This week, we’re checking in with LEDA Cohort 15 Scholar Hassan at Columbia University, as he adjusts to being on campus this fall and remote learning. Over the summer, Hassan spent his time interning at his county’s Economic Development Office, where he had in-depth exposure to the economic expansion and development taking place in Florida. His internship focused on data collection and organization from sources like JobsEQ, the Bureau of Labor Statistics, and the Florida Bureau of Business and Economic Research. When he wasn’t organizing data, he was working with the UnTextbooked podcast to feature youth voices in history. Alongside working with the social media and marketing teams, he produced a podcast episode in which he interviewed John Newsinger, the author of The Blood Never Dried, to discuss the horrific implications of British colonialism and how post-colonialism can repair the damages.
The pandemic has been really tough on Hassan, but LEDA’s support has helped guide him through it. When speculations originally began to arise about having a virtual fall semester, Hassan was not happy and was planning on taking a gap year as he wasn’t entirely confident about remote learning. “My LEDA counselors helped me consider my options and advised me on how I can still strive for a strong college experience post-matriculation. Once I arrived on campus, LEDA gave me a peer mentor to help me transition over the course of my freshman year. And amid the entire pandemic, LEDA gave me the best community – my Cohort – to share my hopes and fears with.”
Currently, he is taking online classes on campus at Columbia, which he does not particularly enjoy. He feels like online classes keep him from actively participating in the class, as it is easy to get distracted. Because this is a non-traditional semester and Hassan’s first time away from home for this long, he’s having a hard time staying motivated. “It’s not that I’m not doing work – it’s that I’m taking too long to do it. So, I’m currently balancing strategies that have revitalized my motivation successfully.” Hassan has found that taking breaks from his homework and going out to explore New York City with friends at night has helped him manage his stress while on campus this fall.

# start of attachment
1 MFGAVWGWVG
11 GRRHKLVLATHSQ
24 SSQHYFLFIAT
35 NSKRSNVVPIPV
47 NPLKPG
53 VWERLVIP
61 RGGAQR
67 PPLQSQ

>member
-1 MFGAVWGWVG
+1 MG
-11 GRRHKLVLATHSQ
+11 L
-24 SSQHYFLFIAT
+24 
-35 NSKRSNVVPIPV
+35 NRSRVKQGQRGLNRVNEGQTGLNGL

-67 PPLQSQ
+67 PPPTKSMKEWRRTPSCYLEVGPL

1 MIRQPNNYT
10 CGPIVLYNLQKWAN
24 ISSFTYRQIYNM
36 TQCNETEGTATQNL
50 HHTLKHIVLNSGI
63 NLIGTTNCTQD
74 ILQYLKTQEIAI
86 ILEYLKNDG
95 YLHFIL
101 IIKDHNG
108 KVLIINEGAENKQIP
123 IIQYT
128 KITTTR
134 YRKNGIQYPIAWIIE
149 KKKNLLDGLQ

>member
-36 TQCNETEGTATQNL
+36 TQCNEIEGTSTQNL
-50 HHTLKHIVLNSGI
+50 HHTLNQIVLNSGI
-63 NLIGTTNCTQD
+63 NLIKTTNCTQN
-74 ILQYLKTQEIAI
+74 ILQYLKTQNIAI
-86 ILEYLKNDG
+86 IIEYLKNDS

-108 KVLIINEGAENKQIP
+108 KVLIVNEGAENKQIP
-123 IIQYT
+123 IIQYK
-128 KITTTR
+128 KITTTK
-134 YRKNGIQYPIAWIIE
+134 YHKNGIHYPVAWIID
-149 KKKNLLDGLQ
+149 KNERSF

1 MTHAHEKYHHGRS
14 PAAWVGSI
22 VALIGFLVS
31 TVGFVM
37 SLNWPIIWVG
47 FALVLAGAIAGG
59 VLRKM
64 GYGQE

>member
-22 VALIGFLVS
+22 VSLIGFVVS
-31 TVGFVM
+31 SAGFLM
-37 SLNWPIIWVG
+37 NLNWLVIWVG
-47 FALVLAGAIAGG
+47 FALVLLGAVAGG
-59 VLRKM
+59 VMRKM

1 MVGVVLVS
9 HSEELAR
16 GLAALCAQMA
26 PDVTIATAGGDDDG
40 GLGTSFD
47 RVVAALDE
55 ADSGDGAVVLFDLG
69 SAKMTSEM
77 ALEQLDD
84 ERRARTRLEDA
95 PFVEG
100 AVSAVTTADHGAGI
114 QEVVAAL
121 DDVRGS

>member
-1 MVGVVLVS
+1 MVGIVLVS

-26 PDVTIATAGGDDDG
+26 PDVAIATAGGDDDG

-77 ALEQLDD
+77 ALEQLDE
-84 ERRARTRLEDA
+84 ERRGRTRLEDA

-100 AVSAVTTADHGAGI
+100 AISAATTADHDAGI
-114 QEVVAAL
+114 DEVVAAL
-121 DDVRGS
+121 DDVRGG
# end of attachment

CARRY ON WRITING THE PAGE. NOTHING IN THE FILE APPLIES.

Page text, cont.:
Despite how tough this year has been, Hassan remains positive and is looking forward to next summer. He plans on securing a position with the Department of Homeland Security’s Office of Intelligence and an Analysis Internship Program in D.C. “While I don’t see myself working entirely in domestic security, I look forward to the intelligence portion of the experience so that I can better plan out my career goals.”
As Hassan reflects on both the pandemic and the current racial justice movement, he shares that for many students like himself, college, and America is a generationally unfamiliar environment. “I’d like to see more community building sessions that serve the role of shared spaces where we can come to talk about and receive support for our worries. These spaces can double as avenues where we share with one another specific resources to address our fears – whether they are academic, financial, psychological, etc.” Hassan also thinks that colleges should play an active role in recognizing the unique challenges their students are facing. Not all students can give 100% to the class consistently over the semester, so flexible attendance policies, Zoom recordings, and relaxed due dates can relieve some of the worries of those students facing special circumstances.
Looking back at the Aspects of Leadership Summer Institute he attended in 2019 at Princeton University, he reflects on the strong community of FGLI Scholars, counselors, and mentors with who took the time to understand his challenges and supported him through them. “LEDA provides Scholars with substantial academic and professional support, including career readiness, internships, fellowships, and other opportunities. And, the best part is that you will navigate all of these resources with the LEDA Scholars on your campus and your greater LEDA Scholar community. That means, regardless of where you go, you’ll always have a friend to support you!”
Stay tuned for more in the upcoming weeks on how LEDA Scholars are adapting to the “new normal” of going to school this year.
Published October 28, 2020